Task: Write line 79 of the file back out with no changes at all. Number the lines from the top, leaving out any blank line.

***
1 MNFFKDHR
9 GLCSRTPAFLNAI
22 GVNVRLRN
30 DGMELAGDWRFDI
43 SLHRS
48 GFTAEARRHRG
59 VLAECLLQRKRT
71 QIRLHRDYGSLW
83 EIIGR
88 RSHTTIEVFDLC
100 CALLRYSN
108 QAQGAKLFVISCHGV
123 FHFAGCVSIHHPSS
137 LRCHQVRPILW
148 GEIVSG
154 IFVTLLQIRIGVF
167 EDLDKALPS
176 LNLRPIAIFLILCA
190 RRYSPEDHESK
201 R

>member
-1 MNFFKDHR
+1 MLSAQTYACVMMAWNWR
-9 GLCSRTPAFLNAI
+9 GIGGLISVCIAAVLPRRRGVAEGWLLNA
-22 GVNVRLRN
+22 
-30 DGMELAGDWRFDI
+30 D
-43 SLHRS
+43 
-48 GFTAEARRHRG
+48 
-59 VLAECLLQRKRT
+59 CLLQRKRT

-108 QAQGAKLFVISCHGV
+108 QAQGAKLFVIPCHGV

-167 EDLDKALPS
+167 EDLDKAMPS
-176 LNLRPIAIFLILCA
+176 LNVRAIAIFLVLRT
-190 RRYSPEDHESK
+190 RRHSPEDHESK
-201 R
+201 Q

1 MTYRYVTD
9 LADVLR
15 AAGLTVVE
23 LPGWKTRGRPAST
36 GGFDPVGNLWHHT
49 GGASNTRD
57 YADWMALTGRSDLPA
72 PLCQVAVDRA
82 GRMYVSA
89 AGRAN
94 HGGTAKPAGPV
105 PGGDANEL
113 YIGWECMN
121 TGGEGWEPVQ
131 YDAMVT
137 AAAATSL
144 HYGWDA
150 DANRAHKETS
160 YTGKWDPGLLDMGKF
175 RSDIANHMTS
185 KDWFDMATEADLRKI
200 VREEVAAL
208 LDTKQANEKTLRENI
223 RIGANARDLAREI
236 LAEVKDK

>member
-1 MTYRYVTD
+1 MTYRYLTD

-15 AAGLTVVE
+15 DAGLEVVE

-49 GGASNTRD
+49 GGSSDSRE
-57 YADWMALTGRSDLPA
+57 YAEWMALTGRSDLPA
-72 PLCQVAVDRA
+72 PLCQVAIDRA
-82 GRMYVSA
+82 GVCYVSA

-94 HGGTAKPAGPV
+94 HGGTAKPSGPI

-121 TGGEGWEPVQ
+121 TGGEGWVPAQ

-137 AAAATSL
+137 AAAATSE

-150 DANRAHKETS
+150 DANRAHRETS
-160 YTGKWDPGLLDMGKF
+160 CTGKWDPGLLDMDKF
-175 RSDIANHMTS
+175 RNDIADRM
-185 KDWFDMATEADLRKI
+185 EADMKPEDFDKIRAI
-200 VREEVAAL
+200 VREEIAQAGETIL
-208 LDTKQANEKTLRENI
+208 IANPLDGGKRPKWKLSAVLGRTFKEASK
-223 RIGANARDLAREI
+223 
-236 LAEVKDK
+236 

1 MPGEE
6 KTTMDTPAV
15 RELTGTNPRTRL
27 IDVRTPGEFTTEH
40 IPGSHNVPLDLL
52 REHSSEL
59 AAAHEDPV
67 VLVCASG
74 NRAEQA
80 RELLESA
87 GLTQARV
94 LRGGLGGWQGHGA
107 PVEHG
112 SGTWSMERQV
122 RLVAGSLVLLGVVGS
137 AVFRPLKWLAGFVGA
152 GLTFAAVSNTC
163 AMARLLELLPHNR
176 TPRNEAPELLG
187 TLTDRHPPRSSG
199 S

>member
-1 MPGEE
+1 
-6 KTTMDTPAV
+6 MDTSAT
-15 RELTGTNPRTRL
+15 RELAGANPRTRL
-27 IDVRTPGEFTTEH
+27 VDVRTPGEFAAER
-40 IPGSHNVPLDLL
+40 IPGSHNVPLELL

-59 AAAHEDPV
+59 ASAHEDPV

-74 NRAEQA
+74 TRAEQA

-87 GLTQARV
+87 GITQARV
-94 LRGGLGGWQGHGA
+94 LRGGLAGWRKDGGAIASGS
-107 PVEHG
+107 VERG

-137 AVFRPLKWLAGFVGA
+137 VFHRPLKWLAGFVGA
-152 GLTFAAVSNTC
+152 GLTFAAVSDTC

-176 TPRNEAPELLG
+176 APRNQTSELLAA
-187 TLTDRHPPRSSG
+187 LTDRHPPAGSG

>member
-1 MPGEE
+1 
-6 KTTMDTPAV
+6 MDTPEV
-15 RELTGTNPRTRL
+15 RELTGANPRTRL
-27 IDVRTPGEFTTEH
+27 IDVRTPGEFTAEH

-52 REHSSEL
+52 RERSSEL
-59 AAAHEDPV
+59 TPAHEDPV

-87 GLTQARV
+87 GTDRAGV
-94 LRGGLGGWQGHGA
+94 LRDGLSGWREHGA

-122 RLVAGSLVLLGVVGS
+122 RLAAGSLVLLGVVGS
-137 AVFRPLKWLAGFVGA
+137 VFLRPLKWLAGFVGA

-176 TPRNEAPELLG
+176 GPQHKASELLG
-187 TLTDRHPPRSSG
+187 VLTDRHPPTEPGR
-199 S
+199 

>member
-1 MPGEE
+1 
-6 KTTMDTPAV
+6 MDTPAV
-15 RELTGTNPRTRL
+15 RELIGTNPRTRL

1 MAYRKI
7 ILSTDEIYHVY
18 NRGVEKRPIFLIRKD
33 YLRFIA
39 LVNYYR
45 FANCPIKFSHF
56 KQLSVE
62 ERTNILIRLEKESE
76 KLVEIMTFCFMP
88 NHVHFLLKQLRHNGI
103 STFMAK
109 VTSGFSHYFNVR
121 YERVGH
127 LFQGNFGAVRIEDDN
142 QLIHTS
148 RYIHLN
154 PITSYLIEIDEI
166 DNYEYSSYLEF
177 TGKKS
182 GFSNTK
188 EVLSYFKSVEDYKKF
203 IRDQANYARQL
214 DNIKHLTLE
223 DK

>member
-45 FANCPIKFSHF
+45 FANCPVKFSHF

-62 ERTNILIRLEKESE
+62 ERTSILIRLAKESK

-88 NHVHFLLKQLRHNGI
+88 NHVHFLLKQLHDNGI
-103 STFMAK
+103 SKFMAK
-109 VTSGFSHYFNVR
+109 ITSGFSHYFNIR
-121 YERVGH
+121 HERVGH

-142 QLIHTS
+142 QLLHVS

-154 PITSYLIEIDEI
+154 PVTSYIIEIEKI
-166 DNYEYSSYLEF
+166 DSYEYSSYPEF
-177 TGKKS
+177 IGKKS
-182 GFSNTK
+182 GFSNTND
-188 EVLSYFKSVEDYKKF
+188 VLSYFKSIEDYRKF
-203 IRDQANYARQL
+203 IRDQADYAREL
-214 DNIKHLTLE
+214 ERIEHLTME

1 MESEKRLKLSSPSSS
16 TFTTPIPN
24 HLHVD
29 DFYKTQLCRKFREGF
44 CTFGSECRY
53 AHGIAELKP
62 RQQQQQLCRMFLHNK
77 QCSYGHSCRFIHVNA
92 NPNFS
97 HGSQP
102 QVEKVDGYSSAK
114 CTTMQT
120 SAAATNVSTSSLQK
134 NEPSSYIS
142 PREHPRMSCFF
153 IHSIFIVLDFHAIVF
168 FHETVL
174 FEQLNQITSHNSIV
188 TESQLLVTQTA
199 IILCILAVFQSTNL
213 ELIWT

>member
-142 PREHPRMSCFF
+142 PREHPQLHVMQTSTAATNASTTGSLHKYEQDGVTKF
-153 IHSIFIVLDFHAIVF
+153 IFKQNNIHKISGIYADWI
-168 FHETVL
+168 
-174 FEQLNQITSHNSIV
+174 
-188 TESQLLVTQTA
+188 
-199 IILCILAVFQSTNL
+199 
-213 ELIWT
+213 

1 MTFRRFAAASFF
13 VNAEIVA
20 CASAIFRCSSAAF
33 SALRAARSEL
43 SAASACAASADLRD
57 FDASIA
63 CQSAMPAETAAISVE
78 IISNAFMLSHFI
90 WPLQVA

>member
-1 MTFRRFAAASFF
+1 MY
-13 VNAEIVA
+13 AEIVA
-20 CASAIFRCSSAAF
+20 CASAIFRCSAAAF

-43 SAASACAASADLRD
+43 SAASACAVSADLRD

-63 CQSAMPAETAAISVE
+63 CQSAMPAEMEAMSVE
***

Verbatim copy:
+57 YAEWMALTGRSDLPA